Guy Pearce was pretty good as the creepy old Weyland but I’m left wondering at his “now I see” last words there. Does he just finally accept death now that he’s so close to it, or did he see something in the Engineer that we didn’t? Also would like to know why Vickers hates him so much? Is he her actual father or is she an android?

No one came after Shaw when she was doing the emergency c-section and no one asked her what had happened or went to check the pod or took the alien baby out or anything. I know they were focused on Weyland but yeah, still thought that was a little odd.

Michael_Huntington's avatar

I’ll watch it on a Monday since there will be less people. Should I start watching the alien franchise again?

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partyrock's avatar

I LOVED IT….. But my boyfriend thought it was just “OK”. I thought the visuals were great, the story, the characters… I loved it all !!

BUT you do need to watch it on the big screen! Not a little one :) Much better experience :)

Going in there to see Prometheus was like having a movie experience! Totally in awe. A guy sitting close to us had his mouth open for the whole movie lol !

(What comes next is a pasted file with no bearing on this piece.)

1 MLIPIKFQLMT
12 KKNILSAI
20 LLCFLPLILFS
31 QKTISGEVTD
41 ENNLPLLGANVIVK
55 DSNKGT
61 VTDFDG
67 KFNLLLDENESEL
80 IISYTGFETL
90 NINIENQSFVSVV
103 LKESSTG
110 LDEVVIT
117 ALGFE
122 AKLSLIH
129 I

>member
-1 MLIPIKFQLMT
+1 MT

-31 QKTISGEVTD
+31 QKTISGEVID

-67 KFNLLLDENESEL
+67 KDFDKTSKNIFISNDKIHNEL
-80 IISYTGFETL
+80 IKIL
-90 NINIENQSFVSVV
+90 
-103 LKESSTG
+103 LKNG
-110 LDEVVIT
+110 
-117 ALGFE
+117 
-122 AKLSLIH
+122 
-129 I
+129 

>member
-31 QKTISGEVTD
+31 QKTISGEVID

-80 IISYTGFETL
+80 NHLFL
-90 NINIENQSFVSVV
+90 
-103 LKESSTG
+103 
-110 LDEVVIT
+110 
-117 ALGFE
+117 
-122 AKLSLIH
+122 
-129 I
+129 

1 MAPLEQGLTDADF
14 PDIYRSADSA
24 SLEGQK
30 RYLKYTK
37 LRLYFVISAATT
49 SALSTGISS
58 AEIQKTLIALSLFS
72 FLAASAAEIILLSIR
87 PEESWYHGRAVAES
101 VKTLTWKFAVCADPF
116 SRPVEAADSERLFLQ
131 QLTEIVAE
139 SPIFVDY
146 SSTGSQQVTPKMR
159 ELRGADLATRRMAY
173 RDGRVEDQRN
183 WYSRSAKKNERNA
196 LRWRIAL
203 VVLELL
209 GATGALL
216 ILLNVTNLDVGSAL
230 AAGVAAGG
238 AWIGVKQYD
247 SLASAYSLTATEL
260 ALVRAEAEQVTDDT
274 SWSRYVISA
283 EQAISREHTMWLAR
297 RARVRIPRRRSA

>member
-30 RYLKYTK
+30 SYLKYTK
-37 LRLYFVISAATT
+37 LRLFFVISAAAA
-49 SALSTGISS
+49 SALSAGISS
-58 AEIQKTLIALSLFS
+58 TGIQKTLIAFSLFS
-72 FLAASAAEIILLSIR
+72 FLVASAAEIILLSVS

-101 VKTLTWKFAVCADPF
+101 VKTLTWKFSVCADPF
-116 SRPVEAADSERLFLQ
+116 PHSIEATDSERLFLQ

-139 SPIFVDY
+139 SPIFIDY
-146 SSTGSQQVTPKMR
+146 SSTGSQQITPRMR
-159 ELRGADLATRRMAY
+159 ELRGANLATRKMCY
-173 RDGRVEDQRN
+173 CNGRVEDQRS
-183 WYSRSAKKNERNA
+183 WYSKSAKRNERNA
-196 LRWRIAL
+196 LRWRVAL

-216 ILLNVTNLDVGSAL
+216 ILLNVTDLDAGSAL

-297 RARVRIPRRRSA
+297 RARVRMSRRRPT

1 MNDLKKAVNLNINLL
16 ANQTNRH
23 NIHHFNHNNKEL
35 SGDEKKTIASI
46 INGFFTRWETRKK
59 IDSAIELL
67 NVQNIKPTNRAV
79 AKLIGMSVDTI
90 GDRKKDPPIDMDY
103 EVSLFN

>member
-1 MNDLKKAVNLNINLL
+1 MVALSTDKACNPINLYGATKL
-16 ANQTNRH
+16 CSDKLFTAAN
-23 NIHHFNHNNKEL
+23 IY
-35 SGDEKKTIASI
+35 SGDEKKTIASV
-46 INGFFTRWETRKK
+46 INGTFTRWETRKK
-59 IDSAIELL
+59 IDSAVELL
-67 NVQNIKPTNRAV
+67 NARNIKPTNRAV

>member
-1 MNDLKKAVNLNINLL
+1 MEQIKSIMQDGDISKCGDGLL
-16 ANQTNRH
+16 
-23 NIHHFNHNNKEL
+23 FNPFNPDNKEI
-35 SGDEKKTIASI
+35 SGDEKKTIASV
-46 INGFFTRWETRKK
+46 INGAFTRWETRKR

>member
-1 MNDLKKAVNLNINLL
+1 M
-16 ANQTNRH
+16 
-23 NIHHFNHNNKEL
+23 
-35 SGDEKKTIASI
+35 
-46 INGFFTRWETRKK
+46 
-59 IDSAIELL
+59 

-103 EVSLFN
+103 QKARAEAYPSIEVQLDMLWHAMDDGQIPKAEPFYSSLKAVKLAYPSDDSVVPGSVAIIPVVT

ragingloli's avatar

It was ok, I guess.

Neizvestnaya's avatar

We also saw it in IMAX 3-D and really liked it. We all agree on what we think is prequel and what we hope will spawn more offshoot storylines.

ragingloli's avatar

I only saw a torrented cam rip. blurry and dark.

shrubbery's avatar

@Michael_Huntington if you enjoy Alien then yeah watch it again before you see Prometheus, might as well :) but if you don’t and can’t remember much of it or whatever it doesn’t matter either.

@ragingloli well that might be your problem then. I’d definitely recommend seeing it on the big screen, or at least on blu-ray when it comes out or something.

@Neizvestnaya do you have any thoughts on the problems I brought up?

ucme's avatar

Saw it today, it was all I expected it to be, which was enjoyable.

Neizvestnaya's avatar

@shrubbery: well… you asked :)

We find out where our iconic Alien evolved from. It was made as biological warfare and got out of control, killing the engineers.